January 7, 2019
The latest idea to grip the sometimes limited imagination of the world’s workplace chatterers is that of the six hour working day or the four day working week. This has its original roots in a Swedish experiment designed to limit the hours people work in an attempt to improve their work-life balance and possibly even increase their productivity. Now a growing number of firms are looking to introduce a nominal four day working week or restrict the use of emails outside of office hours. These are always commendable goals and you can see the logic. We know people find it increasingly hard to switch off, we know that this is bad for them and we know that long hours don’t necessarily equate to greater productivity.
The problem is that the very idea of a six hour day or whatever is rooted in the same command and control thinking routinely derided by the very people pushing for a new era of fixed hours. Indeed, you could achieve a six hour day simply by telling people to work a strict 9 to 5 and remember to take their full lunch hour and a couple of proper breaks. The whole idea is a return to what went before, dressed up in radical clothing.
It assumes for example that there is a correlation between time, location and output and we know that simply isn’t true for a great many people. The most productive part of the day might be the time they spend on a train into work. The most creative time might be spent out walking the dog. These are the new realities and they have little or nothing to do with the idea of a fixed working day. This makes the idea of a four day week or six hour day conservative rather than progressive.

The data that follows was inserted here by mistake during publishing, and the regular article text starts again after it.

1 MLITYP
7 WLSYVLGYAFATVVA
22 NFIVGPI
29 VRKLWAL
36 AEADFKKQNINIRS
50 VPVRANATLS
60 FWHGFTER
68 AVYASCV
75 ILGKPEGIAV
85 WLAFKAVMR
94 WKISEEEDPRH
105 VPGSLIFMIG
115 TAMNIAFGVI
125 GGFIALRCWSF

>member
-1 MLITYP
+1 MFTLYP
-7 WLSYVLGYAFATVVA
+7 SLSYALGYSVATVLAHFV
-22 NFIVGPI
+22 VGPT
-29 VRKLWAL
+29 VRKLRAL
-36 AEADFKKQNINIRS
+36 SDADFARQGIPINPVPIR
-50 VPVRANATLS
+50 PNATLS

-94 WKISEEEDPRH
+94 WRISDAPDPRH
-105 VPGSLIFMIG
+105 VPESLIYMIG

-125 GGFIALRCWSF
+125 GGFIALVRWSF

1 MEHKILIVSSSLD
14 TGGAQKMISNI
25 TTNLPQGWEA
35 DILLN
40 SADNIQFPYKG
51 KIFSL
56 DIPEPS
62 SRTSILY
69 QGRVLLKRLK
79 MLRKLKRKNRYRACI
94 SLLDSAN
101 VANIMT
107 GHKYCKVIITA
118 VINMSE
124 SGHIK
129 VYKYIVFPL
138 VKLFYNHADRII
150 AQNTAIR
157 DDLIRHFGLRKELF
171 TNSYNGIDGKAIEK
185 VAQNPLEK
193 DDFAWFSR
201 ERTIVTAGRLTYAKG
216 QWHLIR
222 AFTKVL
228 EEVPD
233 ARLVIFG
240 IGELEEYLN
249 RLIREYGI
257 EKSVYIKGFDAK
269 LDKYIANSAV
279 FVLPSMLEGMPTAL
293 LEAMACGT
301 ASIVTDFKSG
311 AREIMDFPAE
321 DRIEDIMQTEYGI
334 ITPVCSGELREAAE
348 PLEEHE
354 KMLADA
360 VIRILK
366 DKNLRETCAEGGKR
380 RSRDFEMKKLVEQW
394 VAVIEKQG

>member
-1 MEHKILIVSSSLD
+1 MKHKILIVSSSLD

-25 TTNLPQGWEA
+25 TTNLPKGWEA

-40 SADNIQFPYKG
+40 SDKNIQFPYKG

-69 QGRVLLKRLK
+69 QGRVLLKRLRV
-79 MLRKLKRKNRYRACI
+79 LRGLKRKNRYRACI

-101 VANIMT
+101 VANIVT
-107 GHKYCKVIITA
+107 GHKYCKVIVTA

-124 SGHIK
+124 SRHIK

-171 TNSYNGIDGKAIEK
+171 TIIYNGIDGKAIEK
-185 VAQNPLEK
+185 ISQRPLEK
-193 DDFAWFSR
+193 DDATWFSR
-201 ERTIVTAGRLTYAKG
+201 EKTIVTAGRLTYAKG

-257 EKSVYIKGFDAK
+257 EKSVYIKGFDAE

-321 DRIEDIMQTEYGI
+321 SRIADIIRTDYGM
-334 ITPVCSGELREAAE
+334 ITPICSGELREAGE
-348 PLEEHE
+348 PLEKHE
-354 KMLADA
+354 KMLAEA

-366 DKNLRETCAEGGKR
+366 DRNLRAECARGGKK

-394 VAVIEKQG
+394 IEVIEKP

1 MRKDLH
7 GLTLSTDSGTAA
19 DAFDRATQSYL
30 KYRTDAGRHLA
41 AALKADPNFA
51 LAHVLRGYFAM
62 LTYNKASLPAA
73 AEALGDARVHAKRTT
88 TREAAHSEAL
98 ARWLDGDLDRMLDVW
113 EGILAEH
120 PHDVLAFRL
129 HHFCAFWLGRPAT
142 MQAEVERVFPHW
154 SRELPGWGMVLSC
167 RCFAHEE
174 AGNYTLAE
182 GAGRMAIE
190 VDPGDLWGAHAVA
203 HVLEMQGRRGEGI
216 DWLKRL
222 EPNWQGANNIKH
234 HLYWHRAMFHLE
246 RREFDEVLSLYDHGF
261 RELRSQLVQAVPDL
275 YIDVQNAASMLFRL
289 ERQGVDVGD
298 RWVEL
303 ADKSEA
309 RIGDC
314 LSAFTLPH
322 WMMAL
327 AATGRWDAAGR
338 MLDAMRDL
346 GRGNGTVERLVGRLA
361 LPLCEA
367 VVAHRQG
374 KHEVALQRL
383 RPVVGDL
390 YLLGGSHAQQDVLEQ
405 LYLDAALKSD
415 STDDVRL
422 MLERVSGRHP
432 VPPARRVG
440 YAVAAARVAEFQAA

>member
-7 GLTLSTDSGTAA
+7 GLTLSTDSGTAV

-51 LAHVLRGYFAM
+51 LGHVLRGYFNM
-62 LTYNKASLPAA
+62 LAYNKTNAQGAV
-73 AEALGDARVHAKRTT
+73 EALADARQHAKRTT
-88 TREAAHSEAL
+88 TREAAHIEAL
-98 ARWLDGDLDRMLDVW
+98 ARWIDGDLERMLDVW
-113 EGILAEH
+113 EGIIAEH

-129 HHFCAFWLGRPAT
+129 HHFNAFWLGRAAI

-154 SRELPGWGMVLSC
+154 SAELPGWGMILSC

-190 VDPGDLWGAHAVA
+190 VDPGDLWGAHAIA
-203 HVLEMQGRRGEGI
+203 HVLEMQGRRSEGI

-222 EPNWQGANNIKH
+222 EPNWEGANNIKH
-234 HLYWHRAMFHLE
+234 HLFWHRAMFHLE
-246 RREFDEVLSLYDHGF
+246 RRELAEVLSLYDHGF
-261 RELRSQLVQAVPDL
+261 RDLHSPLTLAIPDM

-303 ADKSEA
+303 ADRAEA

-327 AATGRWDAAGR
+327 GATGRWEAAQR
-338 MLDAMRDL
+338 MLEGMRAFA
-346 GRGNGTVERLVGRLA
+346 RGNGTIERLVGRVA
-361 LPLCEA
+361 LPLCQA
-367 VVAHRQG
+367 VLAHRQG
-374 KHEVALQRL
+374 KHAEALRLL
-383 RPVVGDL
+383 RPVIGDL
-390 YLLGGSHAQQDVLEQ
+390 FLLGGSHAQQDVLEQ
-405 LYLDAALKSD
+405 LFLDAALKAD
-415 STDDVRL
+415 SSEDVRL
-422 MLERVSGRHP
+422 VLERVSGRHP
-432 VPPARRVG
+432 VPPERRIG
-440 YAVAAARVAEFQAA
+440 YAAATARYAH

Of course, it’s human nature to look for prescribed and designed solutions for problems when often the answer already exists but requires a change of behaviour or culture to come into effect. For example, many devices have some form of night or bed mode, to reduce the temptation to browse or reply to emails before sleeping and when first waking, and to reduce the amount of light people offer up to their retinas at the wrong time of day. This misses the fact that the function is already pre-installed on all devices. It’s called the off switch. The problem is that people don’t use it enough and so this is something that can only be solved by management, not design.
Leonardo da Vinci once proclaimed that a piece of art was never finished, but merely abandoned. For the majority of people that is now the ultimate outcome of each day at work. There is always something else they could do and there is always a tool to hand which would allow them to do it. There are some days when they should pick up those tools and carry on and some days when they shouldn’t. Wisdom lies in knowing the difference. The answer also lies in the creation of a culture that offers people the freedom to decide for themselves when to down tools and let the day be.